COVID-19 Notice: Block O’Toole & Murphy has returned to full, in-person operation in accordance with safety regulations put forward by New York State and CDC health officials. Our attorneys continue to provide quality legal representation and are available to discuss your case in person, over the phone, email, or video. Read more from our partners.

Close Menu  X

  1. Home
  2.  » 
  3. Motor Vehicle Accidents
  4.  » Do We Need More NYC Accident Statistics?

Do We Need More NYC Accident Statistics?

bar-chart-297122_640 (1).png

A recent New York Post story reported a proposed bill that would make it easier to get information about traffic crashes and summonses on city streets. The bill focuses on the need to create a database that focuses on truck accidents on streets that are official truck routes. Such streets include Canal Street and Delancy Street in Manhattan and Queens Boulevard.

The City Council members Margaret Chin, Jimmy Van Buren and Ydanis Rodriguez proposed this legislation as part of the Vision Zero program to eliminate traffic deaths. Council member Chin said, “This vital piece of legislation is an important part of our quest to achieve zero pedestrian and bicyclist fatalities because it will provide, for the first time, easily accessible data about when and where incidents occur along our city’s dangerous truck routes.”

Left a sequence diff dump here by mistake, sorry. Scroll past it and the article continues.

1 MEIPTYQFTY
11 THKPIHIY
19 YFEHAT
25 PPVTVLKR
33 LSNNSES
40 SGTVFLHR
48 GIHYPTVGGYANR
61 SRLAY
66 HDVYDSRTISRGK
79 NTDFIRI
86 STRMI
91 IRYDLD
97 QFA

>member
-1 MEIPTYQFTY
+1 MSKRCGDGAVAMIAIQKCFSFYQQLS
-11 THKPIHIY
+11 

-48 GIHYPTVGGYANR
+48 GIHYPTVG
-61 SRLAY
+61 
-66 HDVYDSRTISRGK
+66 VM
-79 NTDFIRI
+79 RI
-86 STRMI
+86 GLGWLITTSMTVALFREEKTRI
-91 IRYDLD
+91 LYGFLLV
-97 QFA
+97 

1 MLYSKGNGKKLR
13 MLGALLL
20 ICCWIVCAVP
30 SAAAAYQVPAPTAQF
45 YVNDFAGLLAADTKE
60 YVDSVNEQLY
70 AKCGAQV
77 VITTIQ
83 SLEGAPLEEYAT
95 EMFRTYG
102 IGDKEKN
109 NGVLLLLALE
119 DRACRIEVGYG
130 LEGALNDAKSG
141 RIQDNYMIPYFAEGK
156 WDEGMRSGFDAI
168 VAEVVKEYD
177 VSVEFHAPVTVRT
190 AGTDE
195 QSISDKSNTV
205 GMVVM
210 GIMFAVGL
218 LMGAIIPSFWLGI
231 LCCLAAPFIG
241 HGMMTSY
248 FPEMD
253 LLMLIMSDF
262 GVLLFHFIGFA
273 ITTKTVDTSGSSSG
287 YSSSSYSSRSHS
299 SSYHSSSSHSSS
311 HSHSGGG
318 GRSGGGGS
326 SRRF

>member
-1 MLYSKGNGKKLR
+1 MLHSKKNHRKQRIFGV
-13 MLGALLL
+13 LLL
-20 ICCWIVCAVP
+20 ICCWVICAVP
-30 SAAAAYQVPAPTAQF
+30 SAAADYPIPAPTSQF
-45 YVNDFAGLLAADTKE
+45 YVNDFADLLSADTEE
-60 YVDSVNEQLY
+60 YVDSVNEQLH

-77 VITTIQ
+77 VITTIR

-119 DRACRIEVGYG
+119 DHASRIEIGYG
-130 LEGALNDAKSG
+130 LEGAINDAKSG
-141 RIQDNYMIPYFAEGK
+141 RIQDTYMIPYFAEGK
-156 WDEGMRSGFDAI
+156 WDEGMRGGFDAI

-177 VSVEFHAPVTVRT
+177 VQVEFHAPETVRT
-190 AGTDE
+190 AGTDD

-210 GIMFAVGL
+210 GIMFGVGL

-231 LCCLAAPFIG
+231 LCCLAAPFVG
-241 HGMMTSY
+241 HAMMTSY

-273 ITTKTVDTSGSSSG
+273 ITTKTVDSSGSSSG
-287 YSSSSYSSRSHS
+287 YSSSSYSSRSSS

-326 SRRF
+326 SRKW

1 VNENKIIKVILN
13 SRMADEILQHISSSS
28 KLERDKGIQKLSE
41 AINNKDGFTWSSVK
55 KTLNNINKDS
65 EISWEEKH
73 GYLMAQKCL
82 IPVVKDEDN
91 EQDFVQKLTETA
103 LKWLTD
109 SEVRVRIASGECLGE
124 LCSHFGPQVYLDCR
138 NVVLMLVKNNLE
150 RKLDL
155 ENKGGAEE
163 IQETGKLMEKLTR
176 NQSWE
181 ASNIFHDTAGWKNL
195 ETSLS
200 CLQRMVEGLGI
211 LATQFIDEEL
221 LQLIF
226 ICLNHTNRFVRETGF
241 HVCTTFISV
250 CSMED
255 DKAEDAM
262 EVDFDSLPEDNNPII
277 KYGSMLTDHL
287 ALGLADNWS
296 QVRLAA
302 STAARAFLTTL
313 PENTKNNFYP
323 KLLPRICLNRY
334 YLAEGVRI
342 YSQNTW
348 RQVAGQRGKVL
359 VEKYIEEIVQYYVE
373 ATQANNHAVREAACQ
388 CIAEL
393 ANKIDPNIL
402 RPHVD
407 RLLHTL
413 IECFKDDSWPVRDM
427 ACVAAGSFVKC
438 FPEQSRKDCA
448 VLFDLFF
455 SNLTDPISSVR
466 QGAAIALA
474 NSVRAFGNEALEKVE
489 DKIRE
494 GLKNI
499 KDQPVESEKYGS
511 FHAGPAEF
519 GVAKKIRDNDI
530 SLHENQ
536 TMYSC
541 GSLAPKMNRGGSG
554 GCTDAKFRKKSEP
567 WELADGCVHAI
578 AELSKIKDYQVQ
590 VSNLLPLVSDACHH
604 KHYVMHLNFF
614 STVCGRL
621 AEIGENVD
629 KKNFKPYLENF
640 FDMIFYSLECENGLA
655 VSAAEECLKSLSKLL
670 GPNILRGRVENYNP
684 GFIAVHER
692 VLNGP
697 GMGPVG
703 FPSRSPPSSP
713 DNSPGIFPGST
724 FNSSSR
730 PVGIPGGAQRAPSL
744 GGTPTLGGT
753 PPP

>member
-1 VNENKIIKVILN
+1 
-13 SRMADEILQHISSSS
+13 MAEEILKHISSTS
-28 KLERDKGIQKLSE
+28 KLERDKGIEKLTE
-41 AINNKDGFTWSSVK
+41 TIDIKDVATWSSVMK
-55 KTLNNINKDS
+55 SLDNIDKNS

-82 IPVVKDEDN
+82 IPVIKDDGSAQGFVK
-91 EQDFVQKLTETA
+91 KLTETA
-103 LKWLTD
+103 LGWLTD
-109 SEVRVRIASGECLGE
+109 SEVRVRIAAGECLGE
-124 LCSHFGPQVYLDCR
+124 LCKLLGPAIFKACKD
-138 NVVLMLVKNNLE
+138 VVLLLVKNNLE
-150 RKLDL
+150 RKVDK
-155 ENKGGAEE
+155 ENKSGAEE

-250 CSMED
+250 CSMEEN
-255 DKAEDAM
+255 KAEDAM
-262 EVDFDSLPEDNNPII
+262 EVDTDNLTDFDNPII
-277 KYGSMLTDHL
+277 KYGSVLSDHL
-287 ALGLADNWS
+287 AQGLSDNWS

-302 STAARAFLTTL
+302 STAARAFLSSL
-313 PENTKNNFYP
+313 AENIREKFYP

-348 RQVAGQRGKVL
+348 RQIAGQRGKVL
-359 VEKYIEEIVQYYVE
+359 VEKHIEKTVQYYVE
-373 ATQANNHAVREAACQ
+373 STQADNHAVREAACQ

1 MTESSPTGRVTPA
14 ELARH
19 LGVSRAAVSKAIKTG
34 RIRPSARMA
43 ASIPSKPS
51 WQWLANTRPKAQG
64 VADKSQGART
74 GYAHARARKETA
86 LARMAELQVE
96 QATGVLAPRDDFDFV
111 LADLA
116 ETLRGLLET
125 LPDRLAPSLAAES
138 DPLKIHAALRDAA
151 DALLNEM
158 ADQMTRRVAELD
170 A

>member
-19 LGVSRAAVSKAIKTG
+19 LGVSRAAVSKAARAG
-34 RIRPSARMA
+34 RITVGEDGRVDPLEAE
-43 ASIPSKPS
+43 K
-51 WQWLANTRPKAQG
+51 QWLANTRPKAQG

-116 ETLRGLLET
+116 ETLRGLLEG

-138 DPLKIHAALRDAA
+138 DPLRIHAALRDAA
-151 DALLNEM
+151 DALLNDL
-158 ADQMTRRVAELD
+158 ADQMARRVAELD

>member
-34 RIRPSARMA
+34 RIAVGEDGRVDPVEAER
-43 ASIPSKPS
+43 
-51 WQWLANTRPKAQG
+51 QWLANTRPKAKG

According to the NYC Department of Transportation (DOT), trucks are three times more likely to be involved in pedestrian deaths than other types of vehicles.

Whether the recently introduced bill will gather steam is unknown. According to a post on Streetsblog, an earlier bill will require the city to finish an evaluation of truck route safety within the next nine months. The Streetsblog post recommends putting tolls on East River bridges to reduce truck traffic in lower Manhattan. However, imposing tolls would require action at the state level and is not something that the City Council can decide.

Although there is currently no database that focuses exclusively on truck routes, New Yorkers do have relatively easy access to information about traffic crashes. For example, the New York Police Department maintains a website called Motor Vehicle Collision Report Statistics. The statistics report the number of injury and fatal crashes, causes of crashes, who was injured or killed, types of vehicles involved, and the circumstances of the crash. The stats are broken down by:

  • Police precinct
  • Intersections by borough
  • Highways, bridges and tunnels by borough

In addition to providing summary statistics, the city provides the raw data for these reports through its Open Data portal. The city also provides data about moving violations and summonses issued by month.

The state also publishes statistics about accidents by county every few years. The most recent publication covers the years 2011-2013.

Whether the pending legislation before the City Council will develop legs is unknown. Some critics have suggested that implementing proposed traffic improvements on truck routes would do more than providing more statistics.